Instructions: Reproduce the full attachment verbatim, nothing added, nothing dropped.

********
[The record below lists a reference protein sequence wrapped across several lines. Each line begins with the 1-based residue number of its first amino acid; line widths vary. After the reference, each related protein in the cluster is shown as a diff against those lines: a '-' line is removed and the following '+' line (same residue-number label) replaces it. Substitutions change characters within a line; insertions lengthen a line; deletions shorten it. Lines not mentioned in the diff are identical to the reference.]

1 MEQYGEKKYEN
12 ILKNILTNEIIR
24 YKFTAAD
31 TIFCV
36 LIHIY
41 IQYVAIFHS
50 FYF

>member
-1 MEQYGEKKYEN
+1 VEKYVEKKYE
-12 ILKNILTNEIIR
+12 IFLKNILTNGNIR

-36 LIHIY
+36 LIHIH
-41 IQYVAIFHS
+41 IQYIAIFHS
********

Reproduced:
[The record below lists a reference protein sequence wrapped across several lines. Each line begins with the 1-based residue number of its first amino acid; line widths vary. After the reference, each related protein in the cluster is shown as a diff against those lines: a '-' line is removed and the following '+' line (same residue-number label) replaces it. Substitutions change characters within a line; insertions lengthen a line; deletions shorten it. Lines not mentioned in the diff are identical to the reference.]

1 MEQYGEKKYEN
12 ILKNILTNEIIR
24 YKFTAAD
31 TIFCV
36 LIHIY
41 IQYVAIFHS
50 FYF

>member
-1 MEQYGEKKYEN
+1 VEKYVEKKYE
-12 ILKNILTNEIIR
+12 IFLKNILTNGNIR

-36 LIHIY
+36 LIHIH
-41 IQYVAIFHS
+41 IQYIAIFHS